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How much will the pension increase be in 2021?

Updated 07 January 2021

3min read

Nick Green
Financial Journalist

State pension rising 2021

Pensioners can look forward to a bit of extra money coming their way from April 2021. Thanks to a new bill, the annual state pension increase will go ahead despite worries that a fall in average earnings would freeze pension payments. So how much is the increase?

How much will the state pension increase by in 2021?

State pensions will increase by 2.5% from 12 April 2021. The actual amount you receive will depend on which type of state pension you have.

If you reached state pension age before 2016, you’ll be on the old scheme, known as the basic state pension. If you reached it after 2016, you’re on the new scheme – known as the new state pension.

We’ve set the numbers out in the table below (rounded to the nearest 5p).

 

New state pension

Basic state pension

2021-22 weekly amount

£179.60

£137.65

2021-22 yearly amount

£9,339.20

£7,157.80

Weekly increase

£4.40

£3.40

Yearly increase

£228.80

£176.80

How does the triple lock for pensions work?

The state pension is supposed to increase as the cost of living goes up to make sure payments don’t lose their real value. A triple lock system came in a decade ago to guarantee that pensioners won’t miss out on an increase. Under the rules, the state pension increases each year by the highest of:

  • Average earnings
  • Prices based on Consumer Prices Index (CPI)
  • 2.5%

Most state pension increases have been around the 2.5% and 3% mark. But some years have seen much bigger leaps. In 2020, it went up by 3.9% in line with average earnings. And in 2012, it increased by 5.2% based on the CPI.

For 2021, the increase will be 2.5% because the other two measures haven’t risen by as much, meaning it will beat inflation. Normally the state pension can only go up if average earnings have grown in the previous year. With earnings at -1% for 2020, there were fears the increase wouldn’t happen, but the government brought in a technical bill to make sure it still went ahead. This means that pensioners’ income will increase by more than that of the average working person.

Are there any pensioners who won’t see an increase?

The state pension increases will only apply to you if you live in:

  • The UK
  • Within the European Economic Area (EEA) or Switzerland (this is unaffected by Brexit)
  • A country that has a social security agreement with the UK that allows for state pension increases – you can check the government website to see if your country is listed

If you live elsewhere and have a UK state pension, you won’t benefit from the increase.

Will the amount of tax I pay on my pensions change?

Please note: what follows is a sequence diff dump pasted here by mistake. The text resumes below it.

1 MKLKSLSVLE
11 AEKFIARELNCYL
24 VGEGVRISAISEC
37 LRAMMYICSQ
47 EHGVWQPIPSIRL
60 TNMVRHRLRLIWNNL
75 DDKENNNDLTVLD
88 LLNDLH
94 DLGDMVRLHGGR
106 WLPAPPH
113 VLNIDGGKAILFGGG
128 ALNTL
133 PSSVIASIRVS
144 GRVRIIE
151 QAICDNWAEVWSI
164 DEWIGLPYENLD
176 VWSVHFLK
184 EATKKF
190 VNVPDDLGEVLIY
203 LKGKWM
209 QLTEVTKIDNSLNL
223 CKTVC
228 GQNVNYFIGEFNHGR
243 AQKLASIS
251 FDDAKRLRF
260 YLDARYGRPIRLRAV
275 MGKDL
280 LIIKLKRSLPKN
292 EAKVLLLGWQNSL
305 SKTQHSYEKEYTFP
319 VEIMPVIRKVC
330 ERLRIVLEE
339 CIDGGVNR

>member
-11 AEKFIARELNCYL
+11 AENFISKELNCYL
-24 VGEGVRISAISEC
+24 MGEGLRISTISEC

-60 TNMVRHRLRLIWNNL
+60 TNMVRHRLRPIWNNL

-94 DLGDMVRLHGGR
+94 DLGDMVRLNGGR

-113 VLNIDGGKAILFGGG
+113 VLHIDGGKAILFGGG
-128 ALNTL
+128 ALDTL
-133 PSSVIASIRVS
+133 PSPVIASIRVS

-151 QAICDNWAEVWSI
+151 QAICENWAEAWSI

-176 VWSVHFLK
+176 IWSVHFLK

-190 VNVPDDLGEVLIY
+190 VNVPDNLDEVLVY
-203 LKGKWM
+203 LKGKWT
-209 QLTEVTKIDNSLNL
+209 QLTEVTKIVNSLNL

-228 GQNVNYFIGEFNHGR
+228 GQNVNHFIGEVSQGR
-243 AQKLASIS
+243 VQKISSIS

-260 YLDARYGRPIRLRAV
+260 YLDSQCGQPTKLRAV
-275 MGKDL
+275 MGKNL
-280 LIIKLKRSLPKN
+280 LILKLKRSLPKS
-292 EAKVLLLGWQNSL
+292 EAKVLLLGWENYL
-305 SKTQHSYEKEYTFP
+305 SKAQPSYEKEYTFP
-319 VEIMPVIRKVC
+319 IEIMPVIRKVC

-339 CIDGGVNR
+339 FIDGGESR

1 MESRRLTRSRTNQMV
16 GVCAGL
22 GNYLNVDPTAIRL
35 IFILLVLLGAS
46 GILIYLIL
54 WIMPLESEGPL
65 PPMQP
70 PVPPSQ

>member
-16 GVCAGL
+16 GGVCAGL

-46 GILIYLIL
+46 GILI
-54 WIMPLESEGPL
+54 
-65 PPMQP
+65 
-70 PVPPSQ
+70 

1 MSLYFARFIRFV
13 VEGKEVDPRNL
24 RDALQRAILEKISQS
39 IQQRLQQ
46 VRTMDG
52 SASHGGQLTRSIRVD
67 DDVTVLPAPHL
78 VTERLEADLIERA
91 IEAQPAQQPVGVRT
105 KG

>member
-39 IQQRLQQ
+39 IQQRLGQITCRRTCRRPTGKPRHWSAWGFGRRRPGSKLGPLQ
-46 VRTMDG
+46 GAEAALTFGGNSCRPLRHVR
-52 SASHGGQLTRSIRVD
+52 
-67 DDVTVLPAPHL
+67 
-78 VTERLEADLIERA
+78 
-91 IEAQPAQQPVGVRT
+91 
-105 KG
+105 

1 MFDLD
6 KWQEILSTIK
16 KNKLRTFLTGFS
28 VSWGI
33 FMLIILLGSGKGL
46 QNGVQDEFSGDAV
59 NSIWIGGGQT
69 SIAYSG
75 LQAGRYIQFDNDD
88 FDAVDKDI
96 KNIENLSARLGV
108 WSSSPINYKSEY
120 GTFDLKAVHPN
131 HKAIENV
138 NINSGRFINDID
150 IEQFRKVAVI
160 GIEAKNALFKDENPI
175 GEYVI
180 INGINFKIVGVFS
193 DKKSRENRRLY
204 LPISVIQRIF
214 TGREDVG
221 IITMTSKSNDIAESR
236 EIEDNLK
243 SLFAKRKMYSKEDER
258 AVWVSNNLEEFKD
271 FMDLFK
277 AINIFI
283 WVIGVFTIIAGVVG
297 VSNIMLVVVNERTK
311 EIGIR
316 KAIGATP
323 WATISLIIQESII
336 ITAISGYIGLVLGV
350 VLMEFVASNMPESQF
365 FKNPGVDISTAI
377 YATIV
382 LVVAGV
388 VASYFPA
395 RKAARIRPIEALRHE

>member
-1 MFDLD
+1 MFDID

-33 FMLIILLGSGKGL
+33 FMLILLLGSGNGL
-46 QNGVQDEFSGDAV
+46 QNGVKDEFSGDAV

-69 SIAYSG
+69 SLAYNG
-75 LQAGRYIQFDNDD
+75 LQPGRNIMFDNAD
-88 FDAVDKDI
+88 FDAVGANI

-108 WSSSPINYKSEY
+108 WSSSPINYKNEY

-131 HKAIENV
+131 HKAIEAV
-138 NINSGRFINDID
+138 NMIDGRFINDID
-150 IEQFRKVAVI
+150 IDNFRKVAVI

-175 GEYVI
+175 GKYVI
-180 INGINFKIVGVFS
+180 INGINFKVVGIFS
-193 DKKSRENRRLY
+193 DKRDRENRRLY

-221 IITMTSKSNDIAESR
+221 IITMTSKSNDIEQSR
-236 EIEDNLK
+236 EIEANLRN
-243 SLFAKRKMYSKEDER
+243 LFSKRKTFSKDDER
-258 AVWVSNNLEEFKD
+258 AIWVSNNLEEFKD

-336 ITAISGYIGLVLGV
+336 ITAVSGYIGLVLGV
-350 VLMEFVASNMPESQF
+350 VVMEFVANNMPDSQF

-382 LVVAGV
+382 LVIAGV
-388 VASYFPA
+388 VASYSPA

All state pension payments count as ordinary taxable income. Anything above the personal allowance will be taxed based on your tax band. The rate you pay shouldn’t change unless the increase pushes your annual income into a higher band.

As an aside, it’s worth adding a reminder here that the tax rules are different for your personal pension, which entitles you to 25% of your personal pension pot tax free.

How can I check my state pension?

You can find out how much you’re expected to receive from the state pension by getting a statement through the Department for Work and Pensions, which you can request online. It will give you an estimate based on how many contributions you’ve made and your number of qualifying years. It also tells you how to make additional contributions if you want to increase your entitlement.

For a projection of your workplace or personal pension, you can use our pension calculator. Bear in mind that this is an estimate only.

Will the state pension increase in the future?

If 2020 has shown us anything, it’s that the future is almost impossible to predict. State pension payments are protected by the triple lock, but that is subject to government policy, which can change.

There are fears that future increases could be frozen, or scaled back to a less generous system. Although you pay for your state pension in advance through National Insurance contributions, the current pension payments are based on contributions coming in. So, with unemployment rising and people on reduced hours, there will be a shortfall to make up. How this deficit is tackled will depend on if and how well the economy recovers in the coming months and years. The triple lock may not survive another year, and all eyes will be on the decision makers.

How can I boost my pension income?

With uncertainty over the future of pensions, lots of people will no doubt be looking for ways to boost their retirement income. There are a few ways to do this. You could make more or higher contributions to your workplace or personal pension, or plug any gaps in your National Insurance contributions. Another option is to choose higher-growth investments for your pension fund, but this is a risky strategy, especially if you are close to retirement.

There is a lot at stake when it comes to pensions, which is why speaking to an independent financial adviser is crucial to plan for retirement in a way that suits your circumstances and risk tolerance.

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About the author
Nick Green is a financial journalist writing for Unbiased.co.uk, the site that has helped over 10 million people find financial, business and legal advice. Nick has been writing professionally on money and business topics for over 15 years, and has previously written for leading accountancy firms PKF and BDO.